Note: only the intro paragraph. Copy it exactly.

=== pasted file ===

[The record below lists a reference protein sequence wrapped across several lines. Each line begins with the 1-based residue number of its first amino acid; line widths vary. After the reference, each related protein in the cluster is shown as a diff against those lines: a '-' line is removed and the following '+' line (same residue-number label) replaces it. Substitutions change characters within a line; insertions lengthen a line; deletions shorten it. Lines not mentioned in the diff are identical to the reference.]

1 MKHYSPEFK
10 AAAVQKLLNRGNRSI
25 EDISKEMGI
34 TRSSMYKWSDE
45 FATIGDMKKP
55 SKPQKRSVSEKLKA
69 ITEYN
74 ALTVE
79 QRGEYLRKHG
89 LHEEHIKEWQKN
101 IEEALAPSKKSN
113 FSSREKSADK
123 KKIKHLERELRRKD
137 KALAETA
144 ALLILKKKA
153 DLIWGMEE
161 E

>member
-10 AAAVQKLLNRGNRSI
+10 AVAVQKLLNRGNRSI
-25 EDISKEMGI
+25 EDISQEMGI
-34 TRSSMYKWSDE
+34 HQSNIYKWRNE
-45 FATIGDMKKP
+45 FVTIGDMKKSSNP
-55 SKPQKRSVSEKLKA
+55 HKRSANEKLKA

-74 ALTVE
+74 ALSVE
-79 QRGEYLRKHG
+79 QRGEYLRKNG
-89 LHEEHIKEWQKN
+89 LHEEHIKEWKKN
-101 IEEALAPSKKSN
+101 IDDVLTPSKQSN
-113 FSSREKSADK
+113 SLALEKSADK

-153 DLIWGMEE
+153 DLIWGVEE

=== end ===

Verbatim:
[The record below lists a reference protein sequence wrapped across several lines. Each line begins with the 1-based residue number of its first amino acid; line widths vary. After the reference, each related protein in the cluster is shown as a diff against those lines: a '-' line is removed and the following '+' line (same residue-number label) replaces it. Substitutions change characters within a line; insertions lengthen a line; deletions shorten it. Lines not mentioned in the diff are identical to the reference.]